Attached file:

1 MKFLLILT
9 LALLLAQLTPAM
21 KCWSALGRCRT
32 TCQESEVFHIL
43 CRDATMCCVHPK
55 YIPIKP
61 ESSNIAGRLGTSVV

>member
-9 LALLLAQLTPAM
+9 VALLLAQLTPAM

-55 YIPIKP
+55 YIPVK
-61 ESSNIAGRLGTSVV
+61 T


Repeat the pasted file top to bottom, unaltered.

1 MKFLLILT
9 LALLLAQLTPAM
21 KCWSALGRCRT
32 TCQESEVFHIL
43 CRDATMCCVHPK
55 YIPIKP
61 ESSNIAGRLGTSVV

>member
-9 LALLLAQLTPAM
+9 VALLLAQLTPAM

-55 YIPIKP
+55 YIPVK
-61 ESSNIAGRLGTSVV
+61 T